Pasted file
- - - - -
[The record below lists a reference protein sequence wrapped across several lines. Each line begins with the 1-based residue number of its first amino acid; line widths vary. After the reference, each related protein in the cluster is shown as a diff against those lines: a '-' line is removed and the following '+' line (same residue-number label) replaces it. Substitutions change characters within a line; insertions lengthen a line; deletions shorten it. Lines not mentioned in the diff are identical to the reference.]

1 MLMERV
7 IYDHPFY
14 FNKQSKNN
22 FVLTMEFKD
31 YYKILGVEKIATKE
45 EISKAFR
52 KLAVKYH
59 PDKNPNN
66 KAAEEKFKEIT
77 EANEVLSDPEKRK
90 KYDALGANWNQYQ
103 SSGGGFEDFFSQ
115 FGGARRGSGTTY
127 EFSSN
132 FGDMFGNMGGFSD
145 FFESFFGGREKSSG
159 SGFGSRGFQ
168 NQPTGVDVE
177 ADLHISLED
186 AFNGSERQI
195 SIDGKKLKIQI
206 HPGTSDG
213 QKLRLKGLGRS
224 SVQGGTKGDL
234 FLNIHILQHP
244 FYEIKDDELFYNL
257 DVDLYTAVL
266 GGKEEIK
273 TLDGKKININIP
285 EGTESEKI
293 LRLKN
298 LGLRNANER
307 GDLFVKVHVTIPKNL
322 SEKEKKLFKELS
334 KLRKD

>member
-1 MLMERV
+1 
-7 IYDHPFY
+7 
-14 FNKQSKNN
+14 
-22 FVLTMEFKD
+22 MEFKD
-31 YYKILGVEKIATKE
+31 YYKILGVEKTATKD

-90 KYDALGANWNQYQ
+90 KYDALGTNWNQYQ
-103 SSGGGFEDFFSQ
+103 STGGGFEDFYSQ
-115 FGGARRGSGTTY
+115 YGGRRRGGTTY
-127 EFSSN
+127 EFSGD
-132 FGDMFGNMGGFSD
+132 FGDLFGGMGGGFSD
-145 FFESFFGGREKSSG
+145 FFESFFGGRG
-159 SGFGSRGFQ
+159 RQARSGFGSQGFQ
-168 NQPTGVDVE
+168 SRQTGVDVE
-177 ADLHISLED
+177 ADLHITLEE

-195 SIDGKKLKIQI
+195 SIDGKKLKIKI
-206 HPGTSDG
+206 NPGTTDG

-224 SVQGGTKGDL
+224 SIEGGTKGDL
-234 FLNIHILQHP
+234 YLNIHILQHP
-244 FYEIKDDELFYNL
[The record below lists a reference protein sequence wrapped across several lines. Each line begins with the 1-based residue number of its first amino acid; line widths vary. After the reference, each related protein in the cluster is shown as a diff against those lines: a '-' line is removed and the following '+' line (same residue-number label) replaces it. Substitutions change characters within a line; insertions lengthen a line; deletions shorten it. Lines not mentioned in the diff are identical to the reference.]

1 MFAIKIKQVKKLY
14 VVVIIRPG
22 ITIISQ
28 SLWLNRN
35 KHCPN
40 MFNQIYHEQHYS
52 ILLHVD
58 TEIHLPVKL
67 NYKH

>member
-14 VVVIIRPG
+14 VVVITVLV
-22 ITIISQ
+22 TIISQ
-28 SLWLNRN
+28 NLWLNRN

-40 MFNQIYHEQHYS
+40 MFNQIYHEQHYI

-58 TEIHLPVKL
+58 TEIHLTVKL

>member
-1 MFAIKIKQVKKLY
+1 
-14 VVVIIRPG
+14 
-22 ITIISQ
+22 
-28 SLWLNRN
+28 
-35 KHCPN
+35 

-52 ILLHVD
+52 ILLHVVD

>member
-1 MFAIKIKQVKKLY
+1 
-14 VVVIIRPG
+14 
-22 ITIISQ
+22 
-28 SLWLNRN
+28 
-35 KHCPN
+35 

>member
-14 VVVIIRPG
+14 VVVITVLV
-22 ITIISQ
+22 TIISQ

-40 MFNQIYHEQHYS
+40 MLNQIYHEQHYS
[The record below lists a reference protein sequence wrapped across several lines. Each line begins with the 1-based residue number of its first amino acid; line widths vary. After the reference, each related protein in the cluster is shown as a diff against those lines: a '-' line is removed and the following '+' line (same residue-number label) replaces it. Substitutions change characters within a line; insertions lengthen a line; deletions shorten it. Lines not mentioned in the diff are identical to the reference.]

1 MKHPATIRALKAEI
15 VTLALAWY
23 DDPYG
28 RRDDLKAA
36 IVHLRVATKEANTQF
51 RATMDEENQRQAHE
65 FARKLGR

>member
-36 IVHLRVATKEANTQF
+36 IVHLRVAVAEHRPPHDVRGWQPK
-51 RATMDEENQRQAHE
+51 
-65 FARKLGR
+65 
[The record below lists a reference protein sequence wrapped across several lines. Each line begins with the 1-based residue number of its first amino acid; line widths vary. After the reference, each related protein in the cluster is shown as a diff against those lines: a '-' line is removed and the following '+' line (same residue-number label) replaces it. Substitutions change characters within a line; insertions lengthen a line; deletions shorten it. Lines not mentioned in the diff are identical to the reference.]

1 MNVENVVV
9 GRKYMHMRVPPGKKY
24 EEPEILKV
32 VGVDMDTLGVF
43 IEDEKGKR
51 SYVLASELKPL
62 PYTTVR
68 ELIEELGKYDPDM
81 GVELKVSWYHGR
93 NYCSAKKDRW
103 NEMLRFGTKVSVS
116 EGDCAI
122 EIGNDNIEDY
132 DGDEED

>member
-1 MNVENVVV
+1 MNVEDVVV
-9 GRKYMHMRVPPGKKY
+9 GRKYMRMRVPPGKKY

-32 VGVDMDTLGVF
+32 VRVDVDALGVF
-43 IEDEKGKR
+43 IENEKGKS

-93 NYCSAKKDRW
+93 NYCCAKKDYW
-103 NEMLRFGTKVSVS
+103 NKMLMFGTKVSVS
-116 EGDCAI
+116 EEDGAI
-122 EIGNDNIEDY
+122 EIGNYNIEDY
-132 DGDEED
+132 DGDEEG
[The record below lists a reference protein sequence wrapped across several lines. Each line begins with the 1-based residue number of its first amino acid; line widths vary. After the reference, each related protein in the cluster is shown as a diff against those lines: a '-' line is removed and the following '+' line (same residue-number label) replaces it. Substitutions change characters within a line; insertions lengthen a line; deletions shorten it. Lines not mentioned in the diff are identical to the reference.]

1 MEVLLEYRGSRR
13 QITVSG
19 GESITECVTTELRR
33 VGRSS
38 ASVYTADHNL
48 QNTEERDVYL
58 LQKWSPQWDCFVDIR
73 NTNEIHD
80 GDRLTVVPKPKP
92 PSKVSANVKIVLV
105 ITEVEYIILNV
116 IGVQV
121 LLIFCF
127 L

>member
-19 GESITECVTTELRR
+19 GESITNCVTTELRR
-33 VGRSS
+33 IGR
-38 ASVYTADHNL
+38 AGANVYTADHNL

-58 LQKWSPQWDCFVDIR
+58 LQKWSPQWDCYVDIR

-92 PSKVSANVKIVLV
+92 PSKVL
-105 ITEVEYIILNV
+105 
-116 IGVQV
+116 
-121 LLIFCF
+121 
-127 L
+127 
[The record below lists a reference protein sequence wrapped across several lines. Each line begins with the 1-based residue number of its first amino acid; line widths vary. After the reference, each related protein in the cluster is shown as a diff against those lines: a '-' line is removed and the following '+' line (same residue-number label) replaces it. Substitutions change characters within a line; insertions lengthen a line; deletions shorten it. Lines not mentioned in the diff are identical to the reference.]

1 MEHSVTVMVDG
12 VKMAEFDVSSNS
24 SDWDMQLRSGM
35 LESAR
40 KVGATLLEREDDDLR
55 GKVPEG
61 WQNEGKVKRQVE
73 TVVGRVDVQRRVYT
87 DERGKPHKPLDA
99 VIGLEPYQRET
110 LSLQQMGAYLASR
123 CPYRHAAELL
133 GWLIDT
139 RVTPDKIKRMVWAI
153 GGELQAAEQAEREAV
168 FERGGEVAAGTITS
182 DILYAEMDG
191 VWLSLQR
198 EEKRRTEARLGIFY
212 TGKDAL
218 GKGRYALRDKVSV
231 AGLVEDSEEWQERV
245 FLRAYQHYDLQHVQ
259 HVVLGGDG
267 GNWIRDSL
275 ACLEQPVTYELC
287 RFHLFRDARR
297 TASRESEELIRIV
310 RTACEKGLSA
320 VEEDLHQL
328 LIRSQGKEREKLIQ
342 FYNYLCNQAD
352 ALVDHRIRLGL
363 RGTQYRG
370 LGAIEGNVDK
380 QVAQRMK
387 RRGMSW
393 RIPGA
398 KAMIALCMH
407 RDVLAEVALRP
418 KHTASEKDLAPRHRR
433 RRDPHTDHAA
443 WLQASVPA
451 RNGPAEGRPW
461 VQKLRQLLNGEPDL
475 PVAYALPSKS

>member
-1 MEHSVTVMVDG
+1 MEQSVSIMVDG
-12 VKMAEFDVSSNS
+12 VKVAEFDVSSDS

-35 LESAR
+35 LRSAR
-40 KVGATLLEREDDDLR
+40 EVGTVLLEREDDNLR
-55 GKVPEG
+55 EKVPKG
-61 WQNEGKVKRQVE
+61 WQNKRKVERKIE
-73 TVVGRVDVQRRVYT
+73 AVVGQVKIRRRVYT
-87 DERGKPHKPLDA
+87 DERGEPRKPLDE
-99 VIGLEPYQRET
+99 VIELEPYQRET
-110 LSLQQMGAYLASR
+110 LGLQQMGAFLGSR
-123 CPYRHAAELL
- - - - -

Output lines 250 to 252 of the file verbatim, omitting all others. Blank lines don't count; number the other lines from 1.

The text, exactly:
407 RDVLAEVALRP
418 KHTASEKDLAPRHRR
433 RRDPHTDHAA